• Recovery Site Identification: It is always best to identify and plan for an alternative location to recover your business operations and IT services after a disaster has forced an abandonment of your current business location.  A location outside of the potential affected area at a data center or a temporary office space are often chosen prior to a disaster.

IMPLEMENT YOUR PLAN

Do You Know Where Your Data Backups Are?

Your business data is the “heart of your business”.  Best practices require both local and offsite backups.  If your data is backed up but not stored offsite, a disaster may trap the “heart of your business” within a building you cannot access due to the storm’s water or by police.

  • Crescent IT Systems recommends the local data backups be encrypted and verify its operation often.
  • Managed IT service providers always utilize cloud-based backup systems to ensure that the data is offsite and safe in case the operations must be moved to a different location and the local backups are not available. Both cloud and local backups should be utilized.
  • Keeping local backups offsite in a bank safety deposit box was thought to be a safe location for backup media until Harvey hit Houston and many banks’ safety deposit boxes were not waterproof, or the affected banks were closed for weeks due to water or lack of access. Store any local backup media in encrypted formats and in fire and waterproof in safe locations physically well beyond flood or wind damage threats.
  • It is prudent to keep critical business data such as insurance, financial, operations, employee information or other critical operations information with the owners or managing employees in the form of USB drives or paper. Some level of operations may be possible while your IT infrastructure is offline.  Store any critical non-digitized information, if any, in fireproof and waterproof bags/boxes and in a safe location out of the flood risk area.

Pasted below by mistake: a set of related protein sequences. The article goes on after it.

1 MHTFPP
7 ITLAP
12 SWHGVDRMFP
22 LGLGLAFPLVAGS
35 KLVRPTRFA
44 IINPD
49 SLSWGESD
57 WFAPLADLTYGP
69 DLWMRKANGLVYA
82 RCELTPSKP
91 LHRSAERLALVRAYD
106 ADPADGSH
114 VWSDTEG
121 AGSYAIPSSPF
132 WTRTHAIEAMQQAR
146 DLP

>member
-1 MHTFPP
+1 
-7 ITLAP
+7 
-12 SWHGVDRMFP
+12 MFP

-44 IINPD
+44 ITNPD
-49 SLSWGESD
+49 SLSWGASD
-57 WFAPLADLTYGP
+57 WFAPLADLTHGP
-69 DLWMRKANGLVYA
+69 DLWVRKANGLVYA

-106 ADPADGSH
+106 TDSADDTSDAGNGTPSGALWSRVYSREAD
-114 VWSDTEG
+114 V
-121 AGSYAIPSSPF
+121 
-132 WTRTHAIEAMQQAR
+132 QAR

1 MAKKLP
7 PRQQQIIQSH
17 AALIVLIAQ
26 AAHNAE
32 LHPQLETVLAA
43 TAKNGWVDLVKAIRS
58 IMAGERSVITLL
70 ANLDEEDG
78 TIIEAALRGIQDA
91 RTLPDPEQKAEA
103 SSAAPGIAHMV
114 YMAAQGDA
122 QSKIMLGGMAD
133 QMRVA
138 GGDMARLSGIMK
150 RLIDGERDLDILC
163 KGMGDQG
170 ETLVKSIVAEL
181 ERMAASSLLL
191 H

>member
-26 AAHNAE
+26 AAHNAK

Reinforcement of the Facilities:

During the assessment phase of your planning, the reinforcement of each location in regard its assets should have been considered.  Water damage from hurricanes/storms are especially a risk to IT systems.  The following steps will relate to protection against water damage.

  • Place workstations and smaller IT devices like printers upon higher storage locations in a business above the possible flood level.
  • Secure and anchor the rack mounted IT hardware in case a wall is blown in and wind damage is possible.
  • A feature of some IT devices is that they automatically power on if the grid comes back up.  It is best to unplug all equipment or disable the equipment to avoid damage from shorts if the equipment is water laden.
  • Cover the windows with plywood on the exterior building areas near the critical IT systems that you are unable to relocate, including networking appliances, servers and large scanners, copiers and printers.

Want to know more about Business IT Disaster Preparedness?

There are many critical factors that need to be considered in preparing and surviving disasters.  According to a report from the Federal Emergency Management Agency (FEMA), 40 percent of businesses do not reopen following a disaster. On top of that, another 25 percent fail within one year.  Companies headquartered in Houston Texas have seen many storms and hurricanes and need to prepare to ensure business continuity.

Having a plan, and backups of your data, which is the heart of your business, is the key to recovering quickly from a disaster and preventing downtime and critical data loss.

Crescent IT Systems has been providing stress-free IT to its clients for over 24 years and has helped countless businesses prepare for and thrive during and after a disaster. 

Contact us today for your FREE IT Technical Assessment that will help identify if you are prepared for a disaster as well as be a technical roadmap for the future. 

Call us today at 281-358-3589 or email us at [email protected]crescent-systems.com